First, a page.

But the A’s defense made some plays too. In particular, former Athletic Jurickson Profar was thrown out on the bases twice, including this caught stealing in the 2nd inning.

During the four-hit rally in the 4th, Profar notched the second hit. The next batter doubled and Profar tried to score from first base, especially when the carom off the wall got past Marte in center field. But Laureano backed him up and got the ball in quickly, and Profar was out by plenty.

The bullpen avoided any further earned runs, with Andrew Chafin in the 7th, Jake Diekman in the 8th, and Yusmeiro Petit in the 9th. Lou Trivino was charged with an unearned run in the 10th for letting through the free runner.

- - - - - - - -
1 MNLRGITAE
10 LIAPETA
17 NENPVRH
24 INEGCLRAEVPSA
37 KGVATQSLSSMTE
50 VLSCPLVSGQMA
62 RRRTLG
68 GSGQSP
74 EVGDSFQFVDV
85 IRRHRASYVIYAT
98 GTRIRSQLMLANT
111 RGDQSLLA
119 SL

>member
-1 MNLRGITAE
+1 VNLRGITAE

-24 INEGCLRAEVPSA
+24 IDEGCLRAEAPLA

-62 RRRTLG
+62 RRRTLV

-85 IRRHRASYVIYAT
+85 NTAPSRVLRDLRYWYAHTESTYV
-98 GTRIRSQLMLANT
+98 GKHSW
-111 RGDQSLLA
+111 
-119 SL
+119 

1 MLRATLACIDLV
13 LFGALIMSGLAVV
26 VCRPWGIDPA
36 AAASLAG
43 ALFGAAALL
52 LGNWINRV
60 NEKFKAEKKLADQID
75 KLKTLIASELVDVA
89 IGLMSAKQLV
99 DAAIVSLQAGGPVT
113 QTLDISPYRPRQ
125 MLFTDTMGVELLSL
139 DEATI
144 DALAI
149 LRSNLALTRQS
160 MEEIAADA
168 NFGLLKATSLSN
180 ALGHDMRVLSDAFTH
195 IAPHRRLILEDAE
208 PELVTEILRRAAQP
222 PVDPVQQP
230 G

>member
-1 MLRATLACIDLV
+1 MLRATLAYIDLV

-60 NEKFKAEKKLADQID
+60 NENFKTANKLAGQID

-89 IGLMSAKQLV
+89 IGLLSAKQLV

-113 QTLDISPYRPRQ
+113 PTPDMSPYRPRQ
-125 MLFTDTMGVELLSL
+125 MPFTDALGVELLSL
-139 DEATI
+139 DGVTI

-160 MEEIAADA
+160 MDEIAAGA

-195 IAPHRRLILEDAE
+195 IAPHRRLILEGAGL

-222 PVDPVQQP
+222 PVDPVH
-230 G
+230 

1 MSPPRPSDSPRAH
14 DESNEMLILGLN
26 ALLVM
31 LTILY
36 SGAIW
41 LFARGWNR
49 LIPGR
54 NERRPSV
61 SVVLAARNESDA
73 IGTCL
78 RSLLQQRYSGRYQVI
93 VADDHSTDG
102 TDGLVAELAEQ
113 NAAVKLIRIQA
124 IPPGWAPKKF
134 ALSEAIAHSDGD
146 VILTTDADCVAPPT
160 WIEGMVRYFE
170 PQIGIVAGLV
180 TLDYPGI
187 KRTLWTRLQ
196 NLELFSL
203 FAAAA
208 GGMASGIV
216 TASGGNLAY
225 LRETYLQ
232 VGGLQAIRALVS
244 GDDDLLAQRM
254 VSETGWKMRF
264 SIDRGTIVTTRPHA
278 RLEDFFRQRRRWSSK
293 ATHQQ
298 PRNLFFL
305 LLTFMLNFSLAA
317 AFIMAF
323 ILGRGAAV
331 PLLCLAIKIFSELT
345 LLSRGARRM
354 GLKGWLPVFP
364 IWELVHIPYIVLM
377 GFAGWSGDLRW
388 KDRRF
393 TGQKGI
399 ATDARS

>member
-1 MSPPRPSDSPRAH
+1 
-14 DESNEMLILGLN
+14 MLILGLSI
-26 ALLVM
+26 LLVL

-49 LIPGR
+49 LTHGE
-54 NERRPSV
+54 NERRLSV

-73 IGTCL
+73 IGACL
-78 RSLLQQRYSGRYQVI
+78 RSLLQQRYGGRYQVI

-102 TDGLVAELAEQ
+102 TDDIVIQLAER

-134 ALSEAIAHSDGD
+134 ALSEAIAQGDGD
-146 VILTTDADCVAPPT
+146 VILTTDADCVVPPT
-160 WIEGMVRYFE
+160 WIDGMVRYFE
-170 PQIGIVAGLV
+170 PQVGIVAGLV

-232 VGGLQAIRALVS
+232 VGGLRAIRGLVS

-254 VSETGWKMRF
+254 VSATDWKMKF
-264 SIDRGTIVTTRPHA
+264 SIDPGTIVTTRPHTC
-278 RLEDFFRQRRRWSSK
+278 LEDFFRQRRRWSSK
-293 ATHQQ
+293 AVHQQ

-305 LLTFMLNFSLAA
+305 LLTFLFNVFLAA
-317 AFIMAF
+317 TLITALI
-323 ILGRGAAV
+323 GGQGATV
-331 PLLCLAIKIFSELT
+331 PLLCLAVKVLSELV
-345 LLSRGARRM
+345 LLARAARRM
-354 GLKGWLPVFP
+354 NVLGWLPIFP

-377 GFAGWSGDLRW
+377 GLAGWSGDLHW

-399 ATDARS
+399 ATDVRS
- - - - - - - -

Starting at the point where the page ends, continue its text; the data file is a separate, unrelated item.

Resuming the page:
Split

After last night’s disaster loss, I concluded my recap like this:

Keep hitting like this and you’ll score runs. Keep playing like this and you’ll win games. It would be virtually impossible not to. Try again tomorrow.

Those runs finally came. And, coupled with another round of strong pitching and some customary defensive highlights, so did the win.

These two games had more than their share of oddity, but the resulting split seems accurate. Both contending clubs played well enough to win once but imperfectly enough to not win both. Most importantly for the A’s, they avoided falling back into the same old slump with their shiny new lineup — they stared at what felt like a one-in-a-million chance in the 9th inning, and came through anyway.